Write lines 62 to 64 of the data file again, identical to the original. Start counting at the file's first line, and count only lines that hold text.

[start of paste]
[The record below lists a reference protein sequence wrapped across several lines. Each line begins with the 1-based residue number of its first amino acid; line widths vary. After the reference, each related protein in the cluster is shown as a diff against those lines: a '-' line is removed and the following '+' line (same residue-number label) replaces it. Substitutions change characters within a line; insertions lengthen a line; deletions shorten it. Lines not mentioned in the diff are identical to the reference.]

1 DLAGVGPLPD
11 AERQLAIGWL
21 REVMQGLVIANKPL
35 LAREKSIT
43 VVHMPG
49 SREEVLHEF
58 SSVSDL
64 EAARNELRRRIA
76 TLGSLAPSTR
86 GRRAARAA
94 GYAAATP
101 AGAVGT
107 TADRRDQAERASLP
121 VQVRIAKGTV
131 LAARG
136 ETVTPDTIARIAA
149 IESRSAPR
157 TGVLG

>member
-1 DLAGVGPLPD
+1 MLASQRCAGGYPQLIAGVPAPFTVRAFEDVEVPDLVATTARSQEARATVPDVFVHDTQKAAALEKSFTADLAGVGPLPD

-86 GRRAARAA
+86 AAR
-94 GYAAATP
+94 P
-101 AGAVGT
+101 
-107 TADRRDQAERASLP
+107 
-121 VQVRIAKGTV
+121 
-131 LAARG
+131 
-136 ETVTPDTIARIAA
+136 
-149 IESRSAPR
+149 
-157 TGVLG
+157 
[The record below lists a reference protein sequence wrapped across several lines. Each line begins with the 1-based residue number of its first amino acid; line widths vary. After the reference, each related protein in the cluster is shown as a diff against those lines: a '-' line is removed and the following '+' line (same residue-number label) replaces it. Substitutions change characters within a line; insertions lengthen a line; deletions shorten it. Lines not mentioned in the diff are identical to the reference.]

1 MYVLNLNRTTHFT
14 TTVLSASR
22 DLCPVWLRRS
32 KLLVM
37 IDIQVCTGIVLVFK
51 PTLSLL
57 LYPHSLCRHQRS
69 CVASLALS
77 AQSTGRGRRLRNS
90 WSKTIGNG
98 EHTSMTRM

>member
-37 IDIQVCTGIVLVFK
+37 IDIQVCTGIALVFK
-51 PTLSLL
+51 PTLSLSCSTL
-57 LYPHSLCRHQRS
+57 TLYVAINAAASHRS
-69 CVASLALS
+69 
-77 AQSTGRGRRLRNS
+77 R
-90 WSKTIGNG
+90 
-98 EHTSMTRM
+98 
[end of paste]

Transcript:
-77 AQSTGRGRRLRNS
+77 R
-90 WSKTIGNG